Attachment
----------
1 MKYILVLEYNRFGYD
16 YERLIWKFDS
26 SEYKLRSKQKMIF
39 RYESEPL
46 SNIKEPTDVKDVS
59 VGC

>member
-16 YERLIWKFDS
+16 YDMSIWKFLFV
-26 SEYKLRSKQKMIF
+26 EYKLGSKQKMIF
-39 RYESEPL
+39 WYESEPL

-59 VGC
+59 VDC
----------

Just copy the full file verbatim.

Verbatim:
1 MKYILVLEYNRFGYD
16 YERLIWKFDS
26 SEYKLRSKQKMIF
39 RYESEPL
46 SNIKEPTDVKDVS
59 VGC

>member
-16 YERLIWKFDS
+16 YDMSIWKFLFV
-26 SEYKLRSKQKMIF
+26 EYKLGSKQKMIF
-39 RYESEPL
+39 WYESEPL

-59 VGC
+59 VDC